The New Grotesque
When it was decided earlier this year that the Monthly would undergo a redesign – from the masthead down – there were meetings. Ideas were floated, perceptions were questioned, things were said, and (as always happens when discussing concepts) hand gestures intensified. For 12 years the magazine had ostensibly looked the same; changes thus far had been incremental – a drop cap here, a dinkus there. This time, however, even the typefaces were to be refreshed: a change from Baskerville to Garamond for the text you’re reading now, and a brand-new creation – dubbed Schwartz Grotesque – for titles and pull quotes. Discussing overall design is one thing, but when it comes to the particulars of a typeface (the general look of a character set) or a font (the particular size and “weight” of those characters), nomenclature usage peaks. It’s in this realm that language does a 580-year U-turn and people start talking of “bevels”, “ligatures”, “pothooks”, “barbs”, “spurs” and “frakturs”. It is a world dominated by the likes of Hermann Zapf (of Palatino fame) and Paula Scher (to whom even design schools turn when they want a new look). Here, the elements of a bygone era’s machinery-filled, inky factory mesh with those of today’s pixel-precise desktop.
“Look at me and ignore me” is not easy to get right, but it is dreadfully easy to get wrong.
The skill in designing a typeface is twofold: making a statement with the shape of the letters without detracting from the words that they create. As Simon Garfield writes in his comprehensive paean Just My Type (set in Sabon MT ), a typeface “should merely pull you in; once it has created the desired atmosphere it does well to slink away, like the host at a party”. “Look at me and ignore me” is not easy to get right, but it is dreadfully easy to get wrong, as the scientists who discovered the Higgs boson in 2012 found out when they made their historic presentation in the
much-derided Comic Sans. One Twitter user likened it to “playing JS Bach on a ukulele”. What’s more, any word-processing program boasts a drop-down menu of hundreds of typefaces: old, new and ridiculous. This is, as Garfield says, “the spill of history”, and surely includes a style for any situation, from baby-shower invitations to ransom notes. With this in mind, Fabian Harb, who was tasked to design the Monthly’s new typeface, knew that it was necessary not to reinvent the wheel but to echo and enliven that which had gone before. Dinamo, Harb’s type foundry in Basel, Switzerland, looks about as unfoundryish as a business can: a shopfront housing long desks and white walls, with nary a crucible of molten metal. From here he has worked with business partner Johannes Breyer on typefaces for British record label Warp and the Estonian pavilion at the Venice Biennale. For the Monthly’s new look, the cheery 30-year-old’s starting point was a typeface called Times Gothic, which he describes as “a realist sans serif by classification, and one of the earliest Grotesques”. These are the family of solid, headline-friendly designs that became popular in the early 20th century as newspaper publishing technology expanded. Harb originally thought Times Gothic had a connection to the more famous Times New Roman, cut in 1931 for London’s Times newspaper, but some archive-digging at the Klingspor Museum of book art and typography, just outside of Frankfurt, revealed that Times Gothic pre-dated Times New Roman by at least two decades. Where the design for the Monthly’s typeface departs from Times Gothic, Harb explains, is in its “diametric angled terminals” – the endpoints of lines in a letter’s design (the base of a “t”, for example) are cut on an angle in harmony with the rest of the letter. Giving a letter this treatment “opens up the counters [the open area within a letter, such as the white round of a ‘d’] and increases readability”. He points out that there is already so much complexity embedded in the alphabet – “boring letters like ‘I’, ‘l’ or ‘o’ are sitting in between crazy and dynamic ones” – that a poor design, one that doesn’t consider all elements, would too easily “make you feel and read the typeface more than the words and the content”. His design for the Monthly aimed to be a little on the heavy side – firm and sturdy. To achieve this, he increased the contrast a little in comparison to its historic reference, giving the new typeface a “mechanical character”. And it is at this stage that Harb’s descriptions move from dispassionate appearance to concepts of personality and behaviour. He hopes the typeface has a “feel of honesty and self-consciousness – that it doesn’t do any tricks to make itself look any better than it is”.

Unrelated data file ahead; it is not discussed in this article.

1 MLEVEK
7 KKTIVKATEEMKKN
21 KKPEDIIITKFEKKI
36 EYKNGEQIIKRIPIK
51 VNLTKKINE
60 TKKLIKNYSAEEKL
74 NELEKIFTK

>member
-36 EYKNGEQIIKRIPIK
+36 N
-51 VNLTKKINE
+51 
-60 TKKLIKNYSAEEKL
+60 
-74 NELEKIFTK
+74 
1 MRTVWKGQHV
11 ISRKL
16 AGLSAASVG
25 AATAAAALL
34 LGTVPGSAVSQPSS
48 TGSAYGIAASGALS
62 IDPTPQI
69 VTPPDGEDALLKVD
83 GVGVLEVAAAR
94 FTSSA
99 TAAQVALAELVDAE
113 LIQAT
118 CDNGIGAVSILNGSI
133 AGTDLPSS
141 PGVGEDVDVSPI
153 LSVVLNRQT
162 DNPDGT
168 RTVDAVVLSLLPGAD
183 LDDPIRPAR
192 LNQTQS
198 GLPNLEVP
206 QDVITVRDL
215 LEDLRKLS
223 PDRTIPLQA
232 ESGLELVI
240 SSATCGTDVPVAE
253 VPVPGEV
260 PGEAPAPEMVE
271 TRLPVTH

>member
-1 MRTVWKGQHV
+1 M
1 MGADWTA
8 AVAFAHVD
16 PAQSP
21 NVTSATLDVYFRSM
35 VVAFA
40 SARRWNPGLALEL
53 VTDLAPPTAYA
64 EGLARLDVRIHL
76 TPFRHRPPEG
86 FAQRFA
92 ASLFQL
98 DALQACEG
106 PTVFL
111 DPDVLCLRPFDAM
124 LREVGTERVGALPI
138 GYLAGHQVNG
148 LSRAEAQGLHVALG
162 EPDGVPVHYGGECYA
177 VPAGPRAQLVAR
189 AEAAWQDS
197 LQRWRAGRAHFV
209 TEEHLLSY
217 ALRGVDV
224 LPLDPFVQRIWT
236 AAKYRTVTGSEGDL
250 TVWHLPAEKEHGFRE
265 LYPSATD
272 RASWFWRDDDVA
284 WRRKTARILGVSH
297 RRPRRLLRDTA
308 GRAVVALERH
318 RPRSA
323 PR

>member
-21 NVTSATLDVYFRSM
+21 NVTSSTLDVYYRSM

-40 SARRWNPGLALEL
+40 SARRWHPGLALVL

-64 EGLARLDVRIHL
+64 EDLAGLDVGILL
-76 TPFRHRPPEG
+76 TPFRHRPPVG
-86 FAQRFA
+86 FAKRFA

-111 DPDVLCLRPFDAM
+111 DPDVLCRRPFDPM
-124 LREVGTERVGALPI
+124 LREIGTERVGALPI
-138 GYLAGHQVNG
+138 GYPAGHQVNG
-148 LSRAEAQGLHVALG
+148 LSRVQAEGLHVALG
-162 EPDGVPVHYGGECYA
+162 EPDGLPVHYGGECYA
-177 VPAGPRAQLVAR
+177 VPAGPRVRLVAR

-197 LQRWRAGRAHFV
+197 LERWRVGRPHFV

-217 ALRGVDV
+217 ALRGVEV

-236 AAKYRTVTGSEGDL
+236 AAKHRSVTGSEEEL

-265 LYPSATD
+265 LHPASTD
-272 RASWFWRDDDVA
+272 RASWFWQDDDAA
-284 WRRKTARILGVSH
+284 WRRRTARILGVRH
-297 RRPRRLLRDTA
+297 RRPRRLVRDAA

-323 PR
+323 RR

“Words have meaning and type has spirit, and the combination is spectacular.”
For readers, this new typeface may catch their eye, and perhaps be jarring initially, but if its presence eventually bows to allow the text to perform its role, then the objective will have been met. As Paula Scher famously (in certain circles) said, “Words have meaning and type has spirit, and the combination is spectacular.”